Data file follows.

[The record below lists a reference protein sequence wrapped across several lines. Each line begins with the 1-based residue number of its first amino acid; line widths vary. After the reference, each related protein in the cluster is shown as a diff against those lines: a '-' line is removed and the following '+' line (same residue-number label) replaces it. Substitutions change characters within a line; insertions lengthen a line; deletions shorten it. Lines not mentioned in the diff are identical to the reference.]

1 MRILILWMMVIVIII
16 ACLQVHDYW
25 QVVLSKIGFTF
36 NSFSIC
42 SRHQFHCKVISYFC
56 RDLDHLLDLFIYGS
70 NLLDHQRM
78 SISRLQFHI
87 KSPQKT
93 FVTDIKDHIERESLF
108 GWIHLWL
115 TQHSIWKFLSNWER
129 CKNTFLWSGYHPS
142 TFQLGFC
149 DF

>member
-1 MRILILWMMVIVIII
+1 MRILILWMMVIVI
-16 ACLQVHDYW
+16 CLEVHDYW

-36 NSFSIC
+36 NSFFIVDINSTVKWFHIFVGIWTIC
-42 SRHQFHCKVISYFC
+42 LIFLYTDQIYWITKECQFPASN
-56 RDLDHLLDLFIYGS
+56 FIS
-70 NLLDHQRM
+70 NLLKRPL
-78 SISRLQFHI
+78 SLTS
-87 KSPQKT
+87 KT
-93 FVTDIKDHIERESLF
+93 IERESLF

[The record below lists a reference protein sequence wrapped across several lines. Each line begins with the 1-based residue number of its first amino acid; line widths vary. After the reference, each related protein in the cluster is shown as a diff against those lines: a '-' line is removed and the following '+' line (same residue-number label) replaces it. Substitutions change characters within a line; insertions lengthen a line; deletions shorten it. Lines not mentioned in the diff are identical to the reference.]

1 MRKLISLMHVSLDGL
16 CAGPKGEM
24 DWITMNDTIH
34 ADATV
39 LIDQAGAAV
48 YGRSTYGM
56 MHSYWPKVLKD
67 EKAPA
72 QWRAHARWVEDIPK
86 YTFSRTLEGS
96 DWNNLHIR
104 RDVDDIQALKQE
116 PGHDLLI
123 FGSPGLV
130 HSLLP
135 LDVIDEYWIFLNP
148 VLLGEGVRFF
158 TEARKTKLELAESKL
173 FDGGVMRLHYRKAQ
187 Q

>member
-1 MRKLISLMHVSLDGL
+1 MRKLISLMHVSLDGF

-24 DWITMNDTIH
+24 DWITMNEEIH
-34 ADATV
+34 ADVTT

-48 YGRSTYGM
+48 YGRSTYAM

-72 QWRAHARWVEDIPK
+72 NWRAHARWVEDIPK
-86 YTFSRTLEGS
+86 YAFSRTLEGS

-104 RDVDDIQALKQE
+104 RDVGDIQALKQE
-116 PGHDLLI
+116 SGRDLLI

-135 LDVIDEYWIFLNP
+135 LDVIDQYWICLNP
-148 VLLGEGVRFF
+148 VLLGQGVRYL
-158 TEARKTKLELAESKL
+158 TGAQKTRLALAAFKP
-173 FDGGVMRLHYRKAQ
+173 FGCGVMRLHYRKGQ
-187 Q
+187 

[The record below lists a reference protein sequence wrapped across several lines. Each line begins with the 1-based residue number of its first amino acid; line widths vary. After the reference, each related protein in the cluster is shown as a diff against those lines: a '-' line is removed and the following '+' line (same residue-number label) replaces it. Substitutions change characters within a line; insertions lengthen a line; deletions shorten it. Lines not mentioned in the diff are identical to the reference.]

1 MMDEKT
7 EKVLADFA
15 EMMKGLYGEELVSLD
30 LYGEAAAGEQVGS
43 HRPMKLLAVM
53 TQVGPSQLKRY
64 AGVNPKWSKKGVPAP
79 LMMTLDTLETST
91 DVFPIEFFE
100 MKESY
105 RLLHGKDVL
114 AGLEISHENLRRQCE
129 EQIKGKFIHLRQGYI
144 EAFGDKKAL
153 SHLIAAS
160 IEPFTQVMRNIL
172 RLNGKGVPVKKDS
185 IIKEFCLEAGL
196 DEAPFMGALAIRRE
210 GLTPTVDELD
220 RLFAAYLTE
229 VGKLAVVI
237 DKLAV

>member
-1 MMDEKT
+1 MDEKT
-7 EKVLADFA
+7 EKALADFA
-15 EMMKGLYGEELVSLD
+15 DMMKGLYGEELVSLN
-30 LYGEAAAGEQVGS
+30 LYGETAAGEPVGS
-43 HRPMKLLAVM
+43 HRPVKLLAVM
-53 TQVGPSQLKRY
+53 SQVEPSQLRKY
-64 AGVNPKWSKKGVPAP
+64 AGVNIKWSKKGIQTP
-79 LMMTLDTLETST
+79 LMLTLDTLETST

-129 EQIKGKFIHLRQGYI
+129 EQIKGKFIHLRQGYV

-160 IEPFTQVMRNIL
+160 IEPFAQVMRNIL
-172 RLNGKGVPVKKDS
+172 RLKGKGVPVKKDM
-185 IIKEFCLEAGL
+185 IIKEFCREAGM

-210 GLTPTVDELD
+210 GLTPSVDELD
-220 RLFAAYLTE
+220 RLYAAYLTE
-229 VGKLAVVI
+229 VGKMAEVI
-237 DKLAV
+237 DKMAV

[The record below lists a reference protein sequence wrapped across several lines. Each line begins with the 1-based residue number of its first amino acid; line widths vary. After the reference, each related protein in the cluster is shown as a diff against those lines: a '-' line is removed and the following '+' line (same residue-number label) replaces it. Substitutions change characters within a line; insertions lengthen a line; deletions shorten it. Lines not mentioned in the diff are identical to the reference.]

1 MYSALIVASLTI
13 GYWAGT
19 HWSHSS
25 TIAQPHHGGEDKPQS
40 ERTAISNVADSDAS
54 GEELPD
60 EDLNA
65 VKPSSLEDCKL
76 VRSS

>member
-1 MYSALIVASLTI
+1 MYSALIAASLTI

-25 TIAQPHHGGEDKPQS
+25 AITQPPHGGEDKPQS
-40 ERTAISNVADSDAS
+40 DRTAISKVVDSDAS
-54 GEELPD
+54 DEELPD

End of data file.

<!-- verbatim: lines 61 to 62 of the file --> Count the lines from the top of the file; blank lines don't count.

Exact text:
+24 DWITMNEEIH
-34 ADATV